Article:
Carpal tunnel syndrome Symptoms hand operation decompression surgery or EMG infiltration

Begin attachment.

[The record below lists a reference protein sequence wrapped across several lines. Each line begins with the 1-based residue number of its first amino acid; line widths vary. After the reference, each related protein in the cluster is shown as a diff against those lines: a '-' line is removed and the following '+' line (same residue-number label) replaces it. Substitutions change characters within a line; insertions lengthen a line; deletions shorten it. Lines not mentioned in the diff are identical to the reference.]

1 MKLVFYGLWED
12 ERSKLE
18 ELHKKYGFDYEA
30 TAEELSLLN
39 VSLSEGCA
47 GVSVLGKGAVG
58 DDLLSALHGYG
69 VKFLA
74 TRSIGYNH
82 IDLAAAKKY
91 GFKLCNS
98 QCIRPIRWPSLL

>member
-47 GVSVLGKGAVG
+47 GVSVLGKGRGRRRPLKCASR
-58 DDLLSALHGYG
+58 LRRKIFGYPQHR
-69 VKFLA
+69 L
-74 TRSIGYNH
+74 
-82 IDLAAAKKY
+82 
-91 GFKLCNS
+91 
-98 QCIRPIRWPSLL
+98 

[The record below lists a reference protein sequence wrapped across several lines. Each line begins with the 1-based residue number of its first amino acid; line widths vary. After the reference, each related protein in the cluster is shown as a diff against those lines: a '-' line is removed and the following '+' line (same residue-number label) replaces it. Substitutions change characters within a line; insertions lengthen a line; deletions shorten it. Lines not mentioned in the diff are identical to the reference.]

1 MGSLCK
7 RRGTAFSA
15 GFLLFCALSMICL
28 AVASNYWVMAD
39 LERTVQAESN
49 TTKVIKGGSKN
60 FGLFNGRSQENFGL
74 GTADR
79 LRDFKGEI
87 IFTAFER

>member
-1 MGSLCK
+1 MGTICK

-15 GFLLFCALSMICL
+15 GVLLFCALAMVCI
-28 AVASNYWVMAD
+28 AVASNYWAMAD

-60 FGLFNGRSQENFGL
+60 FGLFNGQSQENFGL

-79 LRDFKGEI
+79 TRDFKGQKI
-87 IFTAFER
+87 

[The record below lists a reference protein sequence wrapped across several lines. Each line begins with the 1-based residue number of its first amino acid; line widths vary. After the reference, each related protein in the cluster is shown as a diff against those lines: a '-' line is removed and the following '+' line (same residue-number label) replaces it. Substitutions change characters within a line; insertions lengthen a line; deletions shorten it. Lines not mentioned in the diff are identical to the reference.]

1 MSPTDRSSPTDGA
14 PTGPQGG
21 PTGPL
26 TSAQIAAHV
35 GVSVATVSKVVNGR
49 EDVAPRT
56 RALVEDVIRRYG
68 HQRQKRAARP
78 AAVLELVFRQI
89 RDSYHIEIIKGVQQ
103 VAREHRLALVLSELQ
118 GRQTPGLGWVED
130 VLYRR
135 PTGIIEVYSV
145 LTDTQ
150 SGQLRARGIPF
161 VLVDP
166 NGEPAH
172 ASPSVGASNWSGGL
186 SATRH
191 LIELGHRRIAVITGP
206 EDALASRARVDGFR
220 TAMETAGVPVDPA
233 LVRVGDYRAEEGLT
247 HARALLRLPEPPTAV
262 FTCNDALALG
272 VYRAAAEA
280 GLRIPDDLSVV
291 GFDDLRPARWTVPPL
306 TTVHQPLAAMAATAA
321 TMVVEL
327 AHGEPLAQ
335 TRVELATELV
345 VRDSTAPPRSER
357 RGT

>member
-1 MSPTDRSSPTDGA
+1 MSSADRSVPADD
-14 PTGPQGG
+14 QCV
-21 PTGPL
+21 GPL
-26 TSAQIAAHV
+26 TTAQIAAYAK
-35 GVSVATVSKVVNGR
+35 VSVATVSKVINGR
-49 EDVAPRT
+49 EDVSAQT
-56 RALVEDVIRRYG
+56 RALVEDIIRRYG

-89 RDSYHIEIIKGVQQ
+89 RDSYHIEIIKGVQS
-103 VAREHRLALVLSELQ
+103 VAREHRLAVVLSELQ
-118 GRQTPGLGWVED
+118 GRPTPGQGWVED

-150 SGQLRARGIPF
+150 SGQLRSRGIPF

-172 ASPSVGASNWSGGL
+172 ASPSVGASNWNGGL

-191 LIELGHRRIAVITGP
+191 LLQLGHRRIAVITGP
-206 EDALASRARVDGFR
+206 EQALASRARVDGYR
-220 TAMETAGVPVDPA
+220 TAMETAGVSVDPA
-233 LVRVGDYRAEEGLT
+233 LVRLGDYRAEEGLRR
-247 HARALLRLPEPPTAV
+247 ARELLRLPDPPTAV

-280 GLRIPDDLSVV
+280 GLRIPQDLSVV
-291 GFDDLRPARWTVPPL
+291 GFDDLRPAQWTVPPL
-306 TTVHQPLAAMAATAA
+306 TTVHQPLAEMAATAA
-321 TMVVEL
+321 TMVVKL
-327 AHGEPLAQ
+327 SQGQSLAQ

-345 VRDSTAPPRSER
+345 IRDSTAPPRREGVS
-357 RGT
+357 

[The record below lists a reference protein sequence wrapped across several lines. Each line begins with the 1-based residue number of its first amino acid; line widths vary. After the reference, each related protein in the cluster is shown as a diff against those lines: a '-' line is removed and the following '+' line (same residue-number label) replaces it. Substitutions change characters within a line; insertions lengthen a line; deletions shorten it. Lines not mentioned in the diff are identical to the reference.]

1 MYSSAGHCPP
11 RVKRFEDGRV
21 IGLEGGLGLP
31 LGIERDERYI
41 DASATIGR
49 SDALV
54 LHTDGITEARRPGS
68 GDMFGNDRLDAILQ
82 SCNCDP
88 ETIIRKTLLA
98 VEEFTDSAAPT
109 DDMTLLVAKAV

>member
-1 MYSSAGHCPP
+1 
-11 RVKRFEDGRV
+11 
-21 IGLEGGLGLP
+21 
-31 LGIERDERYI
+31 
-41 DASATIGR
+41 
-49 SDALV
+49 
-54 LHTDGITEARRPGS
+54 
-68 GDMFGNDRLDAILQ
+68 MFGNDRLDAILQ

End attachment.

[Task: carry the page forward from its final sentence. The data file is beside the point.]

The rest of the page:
Carpal tunnel syndrome of the hand carpal tunnel operation by median nerve endoscopy decompression surgery or corticosteroid infiltration EMG exploration, rehabilitation post-operative physical exercises, when to treat carpal tunnel syndrome medication without operation, relieve pain by wearing ‘Hand wrist splint, Night carpal tunnel orthosis. clinical examination by a Phalen and Tinel test. Anatomical reminder of the carpal tunnel. carpal tunnel Physiopathology Carpal tunnel: – osteofibrous tunnel, located in the proximal part of the palm; – limited behind and laterally by the carpal bones and in front by the flexor retinaculum; – contains the median nerve and the tendons of the superficial and deep flexors of the long fingers and the flexor digitorum longus. Symptoms: – reflect the compression of the median nerve in this inextensible tunnel; – increased during flexion or extension movements; – nocturnal recrudescence linked to uncontrolled flexion of the wrist and to the nycthemeral cortisol cycle. Then, daytime paresthesias at rest or during prolonged hand positions (driving, telephone conversation, reading the newspaper, knitting). With development, permanent disorders: – difficulty in performing fine gestures (buttoning your jacket, for example); – headaches radiating to the elbow and shoulder. Examination of the hand Look for sensory and motor deficits: – test the opponent and the abductor pollicis brevis (lateral thenar amyotrophy); – measure the force of the grip and that of the thumb-index pliers on a dynamometer. Syndrome provocation tests (at the end of the examination): – Tinel pseudo-sign: reproduction of electrical type paresthesias on percussion of the median nerve opposite the flexion fold of the wrist; – Phalen’s sign: flexed wrists, elbows on the table positive if the paresthesias appear in less than 1 minute. Assessment: Electromyogram (EMG): – additional reference examination, not compulsory (box); – recommended by HAS before any surgical treatment (less than 3-6 months before the act); – not systematic before an infiltration of corticosteroids. Ultrasound: sometimes useful; very suggestive sign: sectional surface of the nerve just upstream of the proximal opening of the inferior canal at 9 mm; – allows a dynamic study of the median nerve and identifies a local cause (tumor, synovitis). X-rays of the wrist: to rule out degenerative, traumatic or congenital bone damage. MRI: looks for a tumor lesion or an intracanal supernumerary muscle. Surgical treatment: how to relieve pain In the event of failure of conservative treatment or in the first intention in severe forms. Section of the flexor retinaculum to decompress the contents of the carpal tunnel open or under endoscopy (local or locoregional anesthesia) and, unless there is a specific contraindication, in outpatient surgery. Anticoagulants, even antivitamin-K: stop not necessary if local anesthesia. In the event of complete hospitalization, prior agreement from the Health Insurance medical service is required. Minimally invasive techniques, endoscopic or not: beyond 6 months, same safety and effectiveness as conventional surgery on: disappearance of paresthesias, palm pain (due to the section of the ligament), recovery of grip strength; faster return to work according to some studies. Percutaneous techniques under ultrasound: in development. Recommended stop (HAS): 7 to 56 days depending on the patient’s physical activities. Rare recurrence (to be distinguished from incomplete section of the retinaculum or sequelae in a severe form). Secondary forms 1) Endocrine causes: hypothyroidism, diabetes, acromegaly, pregnancy, menopause. 2) Microtraumatic: prolonged or repeated pressure on the heel of the hand, repetitive or prolonged movements of extension of the wrist or gripping of the hand, which may be of occupational origin (table 57c of occupational diseases). 3) Overload diseases, sarcoidosis, scleroderma, systemic lupus, type I mucopolysaccharidosis. 4) Tumors: lipoma, synovial cyst. 5) Infections. 6) Supernumerary muscles. 7) Rheumatoid arthritis, gout. 8) Intracanal hemorrhages. 9) Pregnancy: Can trigger or worsen the syndrome NSAIDs contraindicated mostly in the 1st trimester and formally in the 3rd trimester, and throughout pregnancy for indomethacin. Please leave your testimonials in the comments. .

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